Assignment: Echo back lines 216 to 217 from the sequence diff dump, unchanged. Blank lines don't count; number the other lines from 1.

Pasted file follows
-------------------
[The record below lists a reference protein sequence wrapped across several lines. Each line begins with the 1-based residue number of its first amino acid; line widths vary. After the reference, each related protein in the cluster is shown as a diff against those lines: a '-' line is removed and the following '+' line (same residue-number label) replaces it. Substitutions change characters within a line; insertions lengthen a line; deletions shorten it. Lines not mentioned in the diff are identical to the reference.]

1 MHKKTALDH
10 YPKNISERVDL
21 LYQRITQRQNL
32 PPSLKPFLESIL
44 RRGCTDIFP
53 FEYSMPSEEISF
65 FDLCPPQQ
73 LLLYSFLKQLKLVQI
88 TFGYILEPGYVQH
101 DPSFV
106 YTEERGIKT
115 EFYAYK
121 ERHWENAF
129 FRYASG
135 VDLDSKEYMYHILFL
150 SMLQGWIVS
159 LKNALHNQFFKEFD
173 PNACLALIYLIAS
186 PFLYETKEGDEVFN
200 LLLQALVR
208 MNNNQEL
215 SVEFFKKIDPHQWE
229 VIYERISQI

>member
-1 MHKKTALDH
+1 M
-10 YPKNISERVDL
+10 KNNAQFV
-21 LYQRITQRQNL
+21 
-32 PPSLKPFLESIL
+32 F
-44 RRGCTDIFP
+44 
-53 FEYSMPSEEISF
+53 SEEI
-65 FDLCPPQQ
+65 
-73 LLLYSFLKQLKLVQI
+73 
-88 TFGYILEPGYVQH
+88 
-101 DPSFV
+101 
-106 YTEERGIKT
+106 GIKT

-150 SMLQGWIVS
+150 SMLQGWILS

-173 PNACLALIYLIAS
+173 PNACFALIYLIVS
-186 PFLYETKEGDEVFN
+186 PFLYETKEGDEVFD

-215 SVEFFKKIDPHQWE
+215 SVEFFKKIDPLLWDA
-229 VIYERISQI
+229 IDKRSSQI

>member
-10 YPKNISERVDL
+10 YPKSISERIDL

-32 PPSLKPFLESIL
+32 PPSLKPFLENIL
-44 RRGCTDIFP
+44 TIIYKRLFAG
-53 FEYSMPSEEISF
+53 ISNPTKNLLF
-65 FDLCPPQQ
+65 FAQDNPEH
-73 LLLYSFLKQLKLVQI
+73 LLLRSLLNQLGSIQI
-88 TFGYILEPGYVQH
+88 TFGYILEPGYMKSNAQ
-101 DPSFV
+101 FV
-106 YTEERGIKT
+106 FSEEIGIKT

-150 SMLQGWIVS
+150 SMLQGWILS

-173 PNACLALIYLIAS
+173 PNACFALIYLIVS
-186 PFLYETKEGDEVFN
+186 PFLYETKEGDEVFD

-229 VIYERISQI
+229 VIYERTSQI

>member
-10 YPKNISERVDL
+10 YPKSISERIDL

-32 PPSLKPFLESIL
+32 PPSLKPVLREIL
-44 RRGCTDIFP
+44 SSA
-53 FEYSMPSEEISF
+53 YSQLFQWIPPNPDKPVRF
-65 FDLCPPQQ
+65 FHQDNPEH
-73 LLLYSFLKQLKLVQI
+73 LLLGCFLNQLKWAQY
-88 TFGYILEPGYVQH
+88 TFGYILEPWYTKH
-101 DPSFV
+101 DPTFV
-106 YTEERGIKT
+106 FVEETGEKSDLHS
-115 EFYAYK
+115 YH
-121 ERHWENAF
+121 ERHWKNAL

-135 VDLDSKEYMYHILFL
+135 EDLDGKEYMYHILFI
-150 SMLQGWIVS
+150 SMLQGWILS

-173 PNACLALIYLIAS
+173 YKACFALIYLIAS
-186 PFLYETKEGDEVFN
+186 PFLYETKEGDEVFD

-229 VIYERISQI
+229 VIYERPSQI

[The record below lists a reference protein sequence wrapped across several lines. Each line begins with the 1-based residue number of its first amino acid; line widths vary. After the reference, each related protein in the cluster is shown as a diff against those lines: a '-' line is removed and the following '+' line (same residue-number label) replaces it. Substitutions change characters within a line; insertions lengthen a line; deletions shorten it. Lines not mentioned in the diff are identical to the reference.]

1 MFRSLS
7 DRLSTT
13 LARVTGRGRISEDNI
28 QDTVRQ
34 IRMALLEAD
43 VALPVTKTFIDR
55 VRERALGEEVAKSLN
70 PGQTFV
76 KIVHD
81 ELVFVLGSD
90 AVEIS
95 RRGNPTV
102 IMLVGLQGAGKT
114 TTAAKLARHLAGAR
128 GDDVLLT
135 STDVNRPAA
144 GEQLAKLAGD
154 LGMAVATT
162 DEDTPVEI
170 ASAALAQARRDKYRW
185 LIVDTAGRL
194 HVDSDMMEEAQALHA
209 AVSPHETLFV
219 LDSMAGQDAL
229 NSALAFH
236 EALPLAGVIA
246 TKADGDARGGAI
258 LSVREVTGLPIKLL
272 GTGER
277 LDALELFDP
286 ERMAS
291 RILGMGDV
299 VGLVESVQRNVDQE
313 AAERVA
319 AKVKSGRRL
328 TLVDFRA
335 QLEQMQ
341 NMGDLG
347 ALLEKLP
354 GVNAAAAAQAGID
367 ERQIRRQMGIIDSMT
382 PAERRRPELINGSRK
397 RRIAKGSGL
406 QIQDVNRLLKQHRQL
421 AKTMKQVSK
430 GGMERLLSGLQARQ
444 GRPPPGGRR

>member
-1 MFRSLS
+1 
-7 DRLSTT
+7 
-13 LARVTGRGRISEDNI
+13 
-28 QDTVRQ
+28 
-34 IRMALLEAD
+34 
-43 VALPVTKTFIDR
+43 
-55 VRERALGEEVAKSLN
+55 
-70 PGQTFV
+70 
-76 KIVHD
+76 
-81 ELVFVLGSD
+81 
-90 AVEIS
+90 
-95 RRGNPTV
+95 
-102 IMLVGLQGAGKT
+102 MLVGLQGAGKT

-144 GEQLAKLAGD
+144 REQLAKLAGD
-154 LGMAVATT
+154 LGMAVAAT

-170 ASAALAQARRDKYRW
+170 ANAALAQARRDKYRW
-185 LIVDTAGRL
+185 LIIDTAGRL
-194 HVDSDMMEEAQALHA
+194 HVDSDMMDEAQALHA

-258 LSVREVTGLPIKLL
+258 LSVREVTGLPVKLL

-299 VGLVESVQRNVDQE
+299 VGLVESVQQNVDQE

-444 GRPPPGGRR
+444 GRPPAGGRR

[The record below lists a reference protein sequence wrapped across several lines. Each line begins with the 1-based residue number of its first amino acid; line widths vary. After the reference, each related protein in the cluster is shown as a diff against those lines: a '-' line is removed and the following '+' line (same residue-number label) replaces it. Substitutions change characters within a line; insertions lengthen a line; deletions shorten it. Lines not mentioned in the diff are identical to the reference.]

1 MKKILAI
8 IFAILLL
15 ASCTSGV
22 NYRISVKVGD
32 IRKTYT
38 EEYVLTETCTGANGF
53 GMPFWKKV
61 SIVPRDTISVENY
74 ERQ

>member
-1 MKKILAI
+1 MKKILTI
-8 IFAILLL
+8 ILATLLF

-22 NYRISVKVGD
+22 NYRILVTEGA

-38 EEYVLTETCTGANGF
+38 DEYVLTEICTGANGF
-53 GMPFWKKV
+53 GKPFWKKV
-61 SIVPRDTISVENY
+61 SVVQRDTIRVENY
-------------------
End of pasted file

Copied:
53 GMPFWKKV
61 SIVPRDTISVENY